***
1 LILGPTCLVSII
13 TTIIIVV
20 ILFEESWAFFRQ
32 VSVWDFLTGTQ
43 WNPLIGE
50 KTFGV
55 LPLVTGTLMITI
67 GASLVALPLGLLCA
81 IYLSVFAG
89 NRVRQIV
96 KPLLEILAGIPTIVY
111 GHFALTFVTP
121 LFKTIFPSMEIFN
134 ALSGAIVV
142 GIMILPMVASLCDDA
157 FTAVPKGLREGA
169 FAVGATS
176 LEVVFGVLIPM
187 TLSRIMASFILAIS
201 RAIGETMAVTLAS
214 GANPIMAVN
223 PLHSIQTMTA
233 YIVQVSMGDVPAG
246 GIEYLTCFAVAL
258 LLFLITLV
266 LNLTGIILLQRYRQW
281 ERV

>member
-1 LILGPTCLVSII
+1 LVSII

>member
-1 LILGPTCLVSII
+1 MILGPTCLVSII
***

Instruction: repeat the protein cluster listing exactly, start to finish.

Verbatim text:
1 LILGPTCLVSII
13 TTIIIVV
20 ILFEESWAFFRQ
32 VSVWDFLTGTQ
43 WNPLIGE
50 KTFGV
55 LPLVTGTLMITI
67 GASLVALPLGLLCA
81 IYLSVFAG
89 NRVRQIV
96 KPLLEILAGIPTIVY
111 GHFALTFVTP
121 LFKTIFPSMEIFN
134 ALSGAIVV
142 GIMILPMVASLCDDA
157 FTAVPKGLREGA
169 FAVGATS
176 LEVVFGVLIPM
187 TLSRIMASFILAIS
201 RAIGETMAVTLAS
214 GANPIMAVN
223 PLHSIQTMTA
233 YIVQVSMGDVPAG
246 GIEYLTCFAVAL
258 LLFLITLV
266 LNLTGIILLQRYRQW
281 ERV

>member
-1 LILGPTCLVSII
+1 LVSII

>member
-1 LILGPTCLVSII
+1 MILGPTCLVSII